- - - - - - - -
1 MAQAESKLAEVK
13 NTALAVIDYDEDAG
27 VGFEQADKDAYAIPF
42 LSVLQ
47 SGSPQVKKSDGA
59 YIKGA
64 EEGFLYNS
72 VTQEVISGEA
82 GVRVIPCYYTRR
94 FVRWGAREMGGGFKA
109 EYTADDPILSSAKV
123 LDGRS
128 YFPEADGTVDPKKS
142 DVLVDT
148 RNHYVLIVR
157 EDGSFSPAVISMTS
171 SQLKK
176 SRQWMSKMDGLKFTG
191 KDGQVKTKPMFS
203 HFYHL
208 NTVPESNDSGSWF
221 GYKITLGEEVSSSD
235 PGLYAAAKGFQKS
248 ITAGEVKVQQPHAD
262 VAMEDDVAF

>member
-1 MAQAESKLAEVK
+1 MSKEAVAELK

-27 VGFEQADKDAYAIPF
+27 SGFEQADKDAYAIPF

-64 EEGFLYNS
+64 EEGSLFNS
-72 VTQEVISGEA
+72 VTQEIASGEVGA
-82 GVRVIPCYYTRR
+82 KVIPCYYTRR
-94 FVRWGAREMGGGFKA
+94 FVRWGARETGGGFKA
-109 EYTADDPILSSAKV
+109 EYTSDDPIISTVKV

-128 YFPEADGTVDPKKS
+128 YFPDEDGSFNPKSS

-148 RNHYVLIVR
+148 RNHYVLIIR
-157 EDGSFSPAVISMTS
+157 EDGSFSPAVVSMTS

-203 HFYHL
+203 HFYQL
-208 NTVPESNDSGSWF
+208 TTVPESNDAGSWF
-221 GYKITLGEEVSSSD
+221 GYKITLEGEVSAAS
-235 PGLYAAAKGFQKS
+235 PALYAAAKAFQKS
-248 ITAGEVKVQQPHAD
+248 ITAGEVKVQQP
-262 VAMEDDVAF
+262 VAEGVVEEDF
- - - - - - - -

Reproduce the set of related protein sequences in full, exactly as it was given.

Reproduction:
1 MAQAESKLAEVK
13 NTALAVIDYDEDAG
27 VGFEQADKDAYAIPF
42 LSVLQ
47 SGSPQVKKSDGA
59 YIKGA
64 EEGFLYNS
72 VTQEVISGEA
82 GVRVIPCYYTRR
94 FVRWGAREMGGGFKA
109 EYTADDPILSSAKV
123 LDGRS
128 YFPEADGTVDPKKS
142 DVLVDT
148 RNHYVLIVR
157 EDGSFSPAVISMTS
171 SQLKK
176 SRQWMSKMDGLKFTG
191 KDGQVKTKPMFS
203 HFYHL
208 NTVPESNDSGSWF
221 GYKITLGEEVSSSD
235 PGLYAAAKGFQKS
248 ITAGEVKVQQPHAD
262 VAMEDDVAF

>member
-1 MAQAESKLAEVK
+1 MSKEAVAELK

-27 VGFEQADKDAYAIPF
+27 SGFEQADKDAYAIPF

-64 EEGFLYNS
+64 EEGSLFNS
-72 VTQEVISGEA
+72 VTQEIASGEVGA
-82 GVRVIPCYYTRR
+82 KVIPCYYTRR
-94 FVRWGAREMGGGFKA
+94 FVRWGARETGGGFKA
-109 EYTADDPILSSAKV
+109 EYTSDDPIISTVKV

-128 YFPEADGTVDPKKS
+128 YFPDEDGSFNPKSS

-148 RNHYVLIVR
+148 RNHYVLIIR
-157 EDGSFSPAVISMTS
+157 EDGSFSPAVVSMTS

-203 HFYHL
+203 HFYQL
-208 NTVPESNDSGSWF
+208 TTVPESNDAGSWF
-221 GYKITLGEEVSSSD
+221 GYKITLEGEVSAAS
-235 PGLYAAAKGFQKS
+235 PALYAAAKAFQKS
-248 ITAGEVKVQQPHAD
+248 ITAGEVKVQQP
-262 VAMEDDVAF
+262 VAEGVVEEDF